WTM contributor John Mccall of Travel on Blue takes us through the basics of earning lots of JetBlue airline miles.

You can support Well Traveled Mile by applying for Credit Cards Here or shopping through our Amazon affiliate link. Thank you for the support!

 Screen Shot 2014-02-12 at 11.07.36 PM

The Classic Route

As I hinted in the introduction post, JetBlue’s TrueBlue rewards program does things a little bit differently than most other airlines. The rewards program is simply straightforward, uses high valued points, and has some innovative venues for gaining points without spending a dime.

To start off with the standard methods of earning TrueBlue points, you can do the following:

  • Every dollar spent on a JetBlue flight is worth 3 reward points.
  • Every dollar spent on jetblue.com earns an extra 3 points, making it 6 points/dollar spent.
  • Purchasing Even More Space® (a variable seat price) nets an extra 200 points per flight
  • Flying with a pet earns a 300 points bonus per flight

Now, JetBlue doesn’t have a tiered class system for its customers, so pretty much everyone is equal by and large. That doesn’t mean those who travel frequently are left without any special bonuses, though.

The Mosaic badge is offered to customers who travel on 30 flights and earn at least 12,000 base points or earn 15,000 points within a calendar year. The perks of having this badge include 15,000 bonus points to your TrueBlue account, expedited security lines where available, seats with extra legroom, two free checked bags, no change/cancellation fees, early boarding, an additional 3 points per dollar, and a dedicated service hotline.

At the end of the day this comes pretty close to being a tiered member of another frequent flyer program, but calling it a badge aligns it more closely with the rest of the rewards program which we’ll discuss later.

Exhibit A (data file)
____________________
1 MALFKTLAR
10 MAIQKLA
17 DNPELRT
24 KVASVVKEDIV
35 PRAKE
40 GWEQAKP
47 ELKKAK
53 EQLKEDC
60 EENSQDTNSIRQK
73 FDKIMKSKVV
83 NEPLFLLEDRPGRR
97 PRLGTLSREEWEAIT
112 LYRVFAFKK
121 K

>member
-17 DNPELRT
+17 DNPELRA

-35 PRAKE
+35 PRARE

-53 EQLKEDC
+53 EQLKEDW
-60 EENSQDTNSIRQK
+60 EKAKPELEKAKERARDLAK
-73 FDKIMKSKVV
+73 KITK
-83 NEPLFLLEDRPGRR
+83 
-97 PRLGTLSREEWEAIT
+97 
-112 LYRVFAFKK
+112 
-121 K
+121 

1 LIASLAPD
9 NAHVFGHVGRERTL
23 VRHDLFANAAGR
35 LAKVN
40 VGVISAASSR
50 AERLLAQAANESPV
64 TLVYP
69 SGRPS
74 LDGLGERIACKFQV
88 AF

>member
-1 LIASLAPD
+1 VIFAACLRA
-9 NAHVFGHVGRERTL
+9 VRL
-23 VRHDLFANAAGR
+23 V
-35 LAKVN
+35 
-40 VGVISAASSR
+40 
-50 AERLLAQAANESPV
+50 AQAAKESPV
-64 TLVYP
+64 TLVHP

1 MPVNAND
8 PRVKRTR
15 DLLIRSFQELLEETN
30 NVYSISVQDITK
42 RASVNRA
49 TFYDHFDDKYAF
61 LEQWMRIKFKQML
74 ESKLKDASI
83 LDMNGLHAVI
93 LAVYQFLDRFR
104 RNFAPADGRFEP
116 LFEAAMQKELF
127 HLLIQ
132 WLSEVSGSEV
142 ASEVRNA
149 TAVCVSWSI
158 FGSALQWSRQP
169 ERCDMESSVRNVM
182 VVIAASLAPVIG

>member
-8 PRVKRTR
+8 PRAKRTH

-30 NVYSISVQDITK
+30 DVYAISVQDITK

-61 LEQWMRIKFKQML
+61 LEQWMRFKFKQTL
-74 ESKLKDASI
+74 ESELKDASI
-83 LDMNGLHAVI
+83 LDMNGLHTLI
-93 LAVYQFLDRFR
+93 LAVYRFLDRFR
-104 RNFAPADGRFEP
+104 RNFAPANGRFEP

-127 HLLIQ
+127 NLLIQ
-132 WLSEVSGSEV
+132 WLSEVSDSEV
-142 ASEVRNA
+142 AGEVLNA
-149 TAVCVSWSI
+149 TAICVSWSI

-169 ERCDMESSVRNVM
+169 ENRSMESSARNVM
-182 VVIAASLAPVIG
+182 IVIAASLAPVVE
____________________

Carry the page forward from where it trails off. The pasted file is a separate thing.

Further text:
Screen Shot 2014-02-12 at 11.07.57 PM

Even if you can’t make the Mosaic Badge status, there are some more easily attainable rewards available for racking up flights and miles, whether you’re flying on JetBlue a couple times a year or a dozen times a year:

  • High Five Bonus – taking three round-trip flights or 6 one-way flights within a calendar year will earn 5,000 bonus TrueBlue points. Award Flights do not count towards this bonus. High Five bonus can only be earned once a year.
  • Lucky 7 Bonus – taking seven round-trip flights or 14 one-way flights within a calendar year will earn 7,000 bonus TrueBlue points. Award Flights do not count towards this bonus. Lucky 7 bonus can only be earned once a year.
  • Go Long Bonus – taking 10 one-way flights, each 1,600 miles or more, within a calendar year, you’ll get 10,000 bonus points.

The JetBlue Way

Beside actually flying to earn points, there are a ton of unique ways to earn free TrueBlue points, most of which are free. JetBlue has over 20 different partners from airlines to flower shops that can net you points when using their affiliate link to either sign up or shop. Partners like Marriott offer the option of earning TrueBlue points instead of Marriott points, where others like FTD will give you 20 points per dollar spent when using the JetBlue portal for shopping.